< Earlier Kibitzing · PAGE 11 OF 11 ·
|Jul-29-15|| ||Howard: Zanzibar's point was basically made in that Inside Chess article. Bloodgood was exploiting an anomaly when it came to playing unrated players in a CLOSED rating pool. That's how his rating got so ridiculously high.|
|Jul-29-15|| ||john barleycorn: <Howard> I read it in a German chess magazine (SM64 2/97) which referred to Chess Life & Review, January 1997 and gave:|
|Jul-29-15|| ||zanzibar: RE: Acers
<andrewjsacks> I'd have to learn much more about the details before I'd feel comfortable drawing that conclusion.
You might be right, that he was deliberately exploiting the rating system.
But, my understanding is that he really was a very strong player (> 2289 in his prime presumably), and that he just played local, match games.
So, was he deliberately milking the system, or was he just playing his "style" of chess?
And if he was deliberately running up his rating, was he doing so to expose the problem, or to exploit it?
I guess I think, ultimately, the USCF rating system needed modifying, either way.
So in the end, it was a positive.
|Jul-29-15|| ||john barleycorn: <Howard> and according to that article the key weakness in the USCF rating system was that (other than in the FIDE rating) your rating would increase always if you would beat the same weak players a hundred times and more.|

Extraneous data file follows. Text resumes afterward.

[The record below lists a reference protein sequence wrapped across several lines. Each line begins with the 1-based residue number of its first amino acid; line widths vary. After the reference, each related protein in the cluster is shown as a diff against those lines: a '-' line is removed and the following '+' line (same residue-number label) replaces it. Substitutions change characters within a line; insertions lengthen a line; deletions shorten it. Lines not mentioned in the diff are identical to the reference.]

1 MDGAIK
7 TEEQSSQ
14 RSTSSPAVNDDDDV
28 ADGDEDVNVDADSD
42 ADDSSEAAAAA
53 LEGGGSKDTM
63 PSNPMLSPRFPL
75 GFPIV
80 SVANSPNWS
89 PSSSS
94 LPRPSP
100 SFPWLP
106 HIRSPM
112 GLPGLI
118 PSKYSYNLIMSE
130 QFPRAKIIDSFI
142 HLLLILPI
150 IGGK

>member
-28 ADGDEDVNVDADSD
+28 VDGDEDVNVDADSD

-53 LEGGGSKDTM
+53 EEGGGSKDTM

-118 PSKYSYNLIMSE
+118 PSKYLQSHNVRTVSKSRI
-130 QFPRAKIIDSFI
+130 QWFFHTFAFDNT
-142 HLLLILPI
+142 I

|Jul-29-15|| ||andrewjsacks: <Zanzibar> RE Acers|
Well, not much I can say to your response, extremely generous as it is to him. I do suggest you attempt to research it, for example an article, easy to access, by Sam Sloan. There are others too. Anyway, you are a gentleman to attempt to exonerate Mr. Acers. We can respectfully disagree on the point.
|Jul-30-15|| ||zanzibar: <andrewjsacks> Yes, I readily admit to an initial presumption of innocent generally. And especially when I don't know the full story.|
I also readily admit that you might be completely correct in your considered statements on the matter.
I'll try to do a little more research in the matter at some point in the future. And possibly report back - but maybe in Acers' forum instead of this one.
Thanks for your comments in the exchange.
|Jul-30-15|| ||diceman: <tpstar:
Bloodgood wins the Creepiest Picture hands down.>
...he has that Uncle Fester charm.
|Jul-30-15|| ||andrewjsacks: <zanzibar> Good man. This is the type of professional, polite, and gentlemanly exchange--despite differences of opinion--that should be the rule here, not the exception.|
|Jul-31-15|| ||sakredkow: I hope I can remember never to click on this guy's name again.|